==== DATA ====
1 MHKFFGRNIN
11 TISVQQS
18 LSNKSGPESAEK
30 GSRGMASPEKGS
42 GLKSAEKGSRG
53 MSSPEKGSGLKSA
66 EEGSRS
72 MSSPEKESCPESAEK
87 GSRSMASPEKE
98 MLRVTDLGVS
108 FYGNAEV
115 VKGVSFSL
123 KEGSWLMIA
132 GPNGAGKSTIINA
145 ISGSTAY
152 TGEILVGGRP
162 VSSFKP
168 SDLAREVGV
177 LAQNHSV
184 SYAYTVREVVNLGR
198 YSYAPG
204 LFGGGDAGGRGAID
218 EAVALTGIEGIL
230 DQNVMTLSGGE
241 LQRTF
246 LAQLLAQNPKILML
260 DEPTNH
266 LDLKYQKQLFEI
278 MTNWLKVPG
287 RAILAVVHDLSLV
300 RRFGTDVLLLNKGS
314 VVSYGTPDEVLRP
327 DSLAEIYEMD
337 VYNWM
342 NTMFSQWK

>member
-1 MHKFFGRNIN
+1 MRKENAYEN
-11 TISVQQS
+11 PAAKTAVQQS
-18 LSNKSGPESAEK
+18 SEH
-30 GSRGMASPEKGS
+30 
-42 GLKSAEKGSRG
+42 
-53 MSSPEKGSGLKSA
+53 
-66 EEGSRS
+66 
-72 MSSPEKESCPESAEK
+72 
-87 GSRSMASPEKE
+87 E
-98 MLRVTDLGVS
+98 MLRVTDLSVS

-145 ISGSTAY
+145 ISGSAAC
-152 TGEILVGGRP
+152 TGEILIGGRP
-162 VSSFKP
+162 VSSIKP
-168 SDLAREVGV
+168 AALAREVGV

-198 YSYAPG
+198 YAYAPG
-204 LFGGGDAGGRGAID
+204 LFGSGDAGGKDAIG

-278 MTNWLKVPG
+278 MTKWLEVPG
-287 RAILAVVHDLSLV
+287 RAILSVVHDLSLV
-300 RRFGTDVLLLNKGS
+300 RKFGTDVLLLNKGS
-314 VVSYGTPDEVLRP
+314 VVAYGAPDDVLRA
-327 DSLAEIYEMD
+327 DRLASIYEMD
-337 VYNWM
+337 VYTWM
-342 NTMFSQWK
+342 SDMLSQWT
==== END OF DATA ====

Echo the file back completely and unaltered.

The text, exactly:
1 MHKFFGRNIN
11 TISVQQS
18 LSNKSGPESAEK
30 GSRGMASPEKGS
42 GLKSAEKGSRG
53 MSSPEKGSGLKSA
66 EEGSRS
72 MSSPEKESCPESAEK
87 GSRSMASPEKE
98 MLRVTDLGVS
108 FYGNAEV
115 VKGVSFSL
123 KEGSWLMIA
132 GPNGAGKSTIINA
145 ISGSTAY
152 TGEILVGGRP
162 VSSFKP
168 SDLAREVGV
177 LAQNHSV
184 SYAYTVREVVNLGR
198 YSYAPG
204 LFGGGDAGGRGAID
218 EAVALTGIEGIL
230 DQNVMTLSGGE
241 LQRTF
246 LAQLLAQNPKILML
260 DEPTNH
266 LDLKYQKQLFEI
278 MTNWLKVPG
287 RAILAVVHDLSLV
300 RRFGTDVLLLNKGS
314 VVSYGTPDEVLRP
327 DSLAEIYEMD
337 VYNWM
342 NTMFSQWK

>member
-1 MHKFFGRNIN
+1 MRKENAYEN
-11 TISVQQS
+11 PAAKTAVQQS
-18 LSNKSGPESAEK
+18 SEH
-30 GSRGMASPEKGS
+30 
-42 GLKSAEKGSRG
+42 
-53 MSSPEKGSGLKSA
+53 
-66 EEGSRS
+66 
-72 MSSPEKESCPESAEK
+72 
-87 GSRSMASPEKE
+87 E
-98 MLRVTDLGVS
+98 MLRVTDLSVS

-145 ISGSTAY
+145 ISGSAAC
-152 TGEILVGGRP
+152 TGEILIGGRP
-162 VSSFKP
+162 VSSIKP
-168 SDLAREVGV
+168 AALAREVGV

-198 YSYAPG
+198 YAYAPG
-204 LFGGGDAGGRGAID
+204 LFGSGDAGGKDAIG

-278 MTNWLKVPG
+278 MTKWLEVPG
-287 RAILAVVHDLSLV
+287 RAILSVVHDLSLV
-300 RRFGTDVLLLNKGS
+300 RKFGTDVLLLNKGS
-314 VVSYGTPDEVLRP
+314 VVAYGAPDDVLRA
-327 DSLAEIYEMD
+327 DRLASIYEMD
-337 VYNWM
+337 VYTWM
-342 NTMFSQWK
+342 SDMLSQWT